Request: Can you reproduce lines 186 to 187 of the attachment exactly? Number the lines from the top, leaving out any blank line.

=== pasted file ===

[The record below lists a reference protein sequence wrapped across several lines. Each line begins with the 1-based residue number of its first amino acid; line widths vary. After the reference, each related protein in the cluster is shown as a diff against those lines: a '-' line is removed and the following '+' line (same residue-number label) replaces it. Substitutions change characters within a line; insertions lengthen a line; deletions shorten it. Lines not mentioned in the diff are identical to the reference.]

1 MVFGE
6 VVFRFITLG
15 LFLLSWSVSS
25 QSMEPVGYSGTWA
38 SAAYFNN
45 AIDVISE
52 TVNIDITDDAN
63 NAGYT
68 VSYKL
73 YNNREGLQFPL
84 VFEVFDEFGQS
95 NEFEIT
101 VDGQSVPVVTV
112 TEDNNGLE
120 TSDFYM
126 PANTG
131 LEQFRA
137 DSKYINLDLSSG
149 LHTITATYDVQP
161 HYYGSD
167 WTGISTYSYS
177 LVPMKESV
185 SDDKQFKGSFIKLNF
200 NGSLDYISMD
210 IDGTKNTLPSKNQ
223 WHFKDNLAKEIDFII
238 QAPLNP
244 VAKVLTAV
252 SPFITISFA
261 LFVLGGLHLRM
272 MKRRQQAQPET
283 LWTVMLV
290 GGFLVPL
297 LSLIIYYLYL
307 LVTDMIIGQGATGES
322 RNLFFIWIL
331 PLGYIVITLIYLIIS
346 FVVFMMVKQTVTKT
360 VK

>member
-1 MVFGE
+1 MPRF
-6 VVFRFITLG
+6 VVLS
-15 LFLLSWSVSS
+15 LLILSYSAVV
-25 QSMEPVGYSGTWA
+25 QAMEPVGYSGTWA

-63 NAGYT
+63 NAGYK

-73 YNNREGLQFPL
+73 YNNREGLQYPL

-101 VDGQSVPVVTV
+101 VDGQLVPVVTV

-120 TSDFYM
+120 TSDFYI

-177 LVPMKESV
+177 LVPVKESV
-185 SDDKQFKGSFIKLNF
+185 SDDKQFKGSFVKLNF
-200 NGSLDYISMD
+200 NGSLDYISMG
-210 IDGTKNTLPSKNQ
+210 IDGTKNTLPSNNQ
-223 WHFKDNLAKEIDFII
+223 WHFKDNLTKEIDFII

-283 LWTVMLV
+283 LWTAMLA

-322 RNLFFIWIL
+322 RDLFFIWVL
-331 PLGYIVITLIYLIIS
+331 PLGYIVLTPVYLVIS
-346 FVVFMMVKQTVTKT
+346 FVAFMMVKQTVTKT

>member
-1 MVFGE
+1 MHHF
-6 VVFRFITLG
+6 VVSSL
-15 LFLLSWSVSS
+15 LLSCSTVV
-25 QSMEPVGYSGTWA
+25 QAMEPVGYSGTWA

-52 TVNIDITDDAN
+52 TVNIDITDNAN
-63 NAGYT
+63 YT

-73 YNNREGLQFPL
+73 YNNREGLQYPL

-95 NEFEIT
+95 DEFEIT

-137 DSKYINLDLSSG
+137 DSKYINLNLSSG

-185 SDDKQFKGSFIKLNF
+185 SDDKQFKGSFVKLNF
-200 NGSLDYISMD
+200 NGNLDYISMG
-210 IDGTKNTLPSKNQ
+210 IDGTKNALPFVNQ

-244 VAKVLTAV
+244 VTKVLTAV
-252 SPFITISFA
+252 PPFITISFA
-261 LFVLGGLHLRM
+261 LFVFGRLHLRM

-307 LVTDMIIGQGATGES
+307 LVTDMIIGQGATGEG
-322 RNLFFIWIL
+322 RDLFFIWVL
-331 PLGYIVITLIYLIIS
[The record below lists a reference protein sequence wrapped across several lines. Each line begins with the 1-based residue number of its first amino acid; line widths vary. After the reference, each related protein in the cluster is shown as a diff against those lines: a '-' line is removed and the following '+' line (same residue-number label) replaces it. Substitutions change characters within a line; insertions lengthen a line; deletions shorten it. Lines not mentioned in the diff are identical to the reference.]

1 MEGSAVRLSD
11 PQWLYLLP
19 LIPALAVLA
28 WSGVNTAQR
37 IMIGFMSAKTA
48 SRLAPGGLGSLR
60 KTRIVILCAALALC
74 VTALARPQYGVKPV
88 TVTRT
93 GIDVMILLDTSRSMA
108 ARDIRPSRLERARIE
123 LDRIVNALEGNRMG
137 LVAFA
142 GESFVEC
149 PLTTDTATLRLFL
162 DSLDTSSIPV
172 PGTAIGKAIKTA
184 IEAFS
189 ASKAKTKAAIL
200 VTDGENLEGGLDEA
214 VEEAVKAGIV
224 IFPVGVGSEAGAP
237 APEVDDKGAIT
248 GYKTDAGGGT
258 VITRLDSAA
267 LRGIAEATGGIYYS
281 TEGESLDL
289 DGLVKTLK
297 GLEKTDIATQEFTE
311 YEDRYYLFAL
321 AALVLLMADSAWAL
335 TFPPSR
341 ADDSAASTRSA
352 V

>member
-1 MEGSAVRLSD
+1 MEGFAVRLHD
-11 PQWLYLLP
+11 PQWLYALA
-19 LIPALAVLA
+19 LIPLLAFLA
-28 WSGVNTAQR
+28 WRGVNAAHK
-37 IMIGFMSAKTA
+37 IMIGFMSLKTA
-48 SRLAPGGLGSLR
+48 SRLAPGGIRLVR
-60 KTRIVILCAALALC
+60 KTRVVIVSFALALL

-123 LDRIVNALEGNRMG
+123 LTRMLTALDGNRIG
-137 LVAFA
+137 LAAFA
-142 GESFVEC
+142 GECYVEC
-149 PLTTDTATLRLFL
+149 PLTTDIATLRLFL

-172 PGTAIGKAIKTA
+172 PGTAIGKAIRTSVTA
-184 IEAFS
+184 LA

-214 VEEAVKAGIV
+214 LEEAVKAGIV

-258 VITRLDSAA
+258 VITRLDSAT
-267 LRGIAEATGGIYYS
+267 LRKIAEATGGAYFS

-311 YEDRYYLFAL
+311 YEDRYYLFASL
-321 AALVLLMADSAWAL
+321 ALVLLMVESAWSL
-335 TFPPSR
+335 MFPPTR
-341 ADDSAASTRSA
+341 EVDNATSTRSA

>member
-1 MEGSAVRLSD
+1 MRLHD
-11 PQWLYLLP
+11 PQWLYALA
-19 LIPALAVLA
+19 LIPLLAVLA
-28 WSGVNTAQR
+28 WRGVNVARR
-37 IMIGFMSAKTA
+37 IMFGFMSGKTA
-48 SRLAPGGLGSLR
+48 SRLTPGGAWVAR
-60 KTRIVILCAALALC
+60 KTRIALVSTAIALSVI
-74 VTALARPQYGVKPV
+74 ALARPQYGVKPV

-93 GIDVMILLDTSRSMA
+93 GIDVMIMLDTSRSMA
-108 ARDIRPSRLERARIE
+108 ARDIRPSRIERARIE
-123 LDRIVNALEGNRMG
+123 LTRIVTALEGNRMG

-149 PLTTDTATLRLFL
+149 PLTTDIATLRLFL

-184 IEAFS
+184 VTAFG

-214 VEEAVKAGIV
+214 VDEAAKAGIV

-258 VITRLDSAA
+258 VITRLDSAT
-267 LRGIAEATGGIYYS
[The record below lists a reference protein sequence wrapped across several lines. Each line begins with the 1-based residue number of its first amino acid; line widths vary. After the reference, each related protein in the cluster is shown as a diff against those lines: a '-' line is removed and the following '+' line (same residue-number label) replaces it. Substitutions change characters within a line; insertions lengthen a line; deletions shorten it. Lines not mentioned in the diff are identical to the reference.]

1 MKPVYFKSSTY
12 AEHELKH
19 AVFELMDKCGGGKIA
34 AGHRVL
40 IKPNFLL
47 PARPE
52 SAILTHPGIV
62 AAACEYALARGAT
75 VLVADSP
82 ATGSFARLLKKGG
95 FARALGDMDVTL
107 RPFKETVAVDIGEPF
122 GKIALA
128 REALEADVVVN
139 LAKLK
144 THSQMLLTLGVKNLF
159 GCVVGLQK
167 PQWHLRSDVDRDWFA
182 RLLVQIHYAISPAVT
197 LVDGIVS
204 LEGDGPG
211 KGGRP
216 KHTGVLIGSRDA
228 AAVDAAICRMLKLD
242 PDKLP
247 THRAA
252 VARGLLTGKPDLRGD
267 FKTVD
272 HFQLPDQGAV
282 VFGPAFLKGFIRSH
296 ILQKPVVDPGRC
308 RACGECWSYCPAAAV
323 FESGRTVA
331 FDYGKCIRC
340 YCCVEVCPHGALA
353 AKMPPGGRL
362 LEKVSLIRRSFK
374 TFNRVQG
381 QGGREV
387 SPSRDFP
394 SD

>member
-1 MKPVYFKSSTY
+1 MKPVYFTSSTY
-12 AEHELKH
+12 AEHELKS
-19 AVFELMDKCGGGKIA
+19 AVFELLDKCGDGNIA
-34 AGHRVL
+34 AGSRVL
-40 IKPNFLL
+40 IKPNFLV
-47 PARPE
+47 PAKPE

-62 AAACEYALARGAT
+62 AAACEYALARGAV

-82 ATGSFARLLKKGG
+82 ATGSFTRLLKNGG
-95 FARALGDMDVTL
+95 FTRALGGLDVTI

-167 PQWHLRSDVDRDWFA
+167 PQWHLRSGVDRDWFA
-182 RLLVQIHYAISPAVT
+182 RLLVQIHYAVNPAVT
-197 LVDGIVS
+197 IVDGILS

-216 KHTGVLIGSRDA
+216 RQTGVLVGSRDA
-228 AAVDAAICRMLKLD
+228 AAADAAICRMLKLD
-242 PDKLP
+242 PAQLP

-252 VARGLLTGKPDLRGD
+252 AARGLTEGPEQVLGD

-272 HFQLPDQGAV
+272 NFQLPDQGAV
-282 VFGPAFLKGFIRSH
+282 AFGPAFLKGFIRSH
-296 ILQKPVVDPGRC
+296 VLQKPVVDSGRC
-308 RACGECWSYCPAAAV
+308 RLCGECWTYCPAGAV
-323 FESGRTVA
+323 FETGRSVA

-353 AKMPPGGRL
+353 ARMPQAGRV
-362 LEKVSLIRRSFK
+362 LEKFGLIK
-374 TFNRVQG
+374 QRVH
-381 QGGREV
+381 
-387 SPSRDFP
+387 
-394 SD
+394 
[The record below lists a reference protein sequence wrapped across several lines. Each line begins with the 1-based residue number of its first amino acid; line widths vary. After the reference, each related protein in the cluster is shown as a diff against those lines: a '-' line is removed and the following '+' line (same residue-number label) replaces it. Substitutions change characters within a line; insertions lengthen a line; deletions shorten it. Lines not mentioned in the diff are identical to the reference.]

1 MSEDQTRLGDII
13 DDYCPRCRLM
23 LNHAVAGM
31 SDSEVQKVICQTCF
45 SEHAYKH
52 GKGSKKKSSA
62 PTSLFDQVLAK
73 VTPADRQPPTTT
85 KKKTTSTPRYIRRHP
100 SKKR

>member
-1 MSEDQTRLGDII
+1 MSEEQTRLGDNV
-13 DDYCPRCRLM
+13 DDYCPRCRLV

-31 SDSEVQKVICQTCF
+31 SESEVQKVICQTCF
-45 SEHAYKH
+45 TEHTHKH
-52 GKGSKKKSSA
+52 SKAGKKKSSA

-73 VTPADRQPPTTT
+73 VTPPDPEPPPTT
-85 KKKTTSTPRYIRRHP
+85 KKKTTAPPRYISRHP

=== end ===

-341 ADDSAASTRSA
+341 EVDNATSTRSA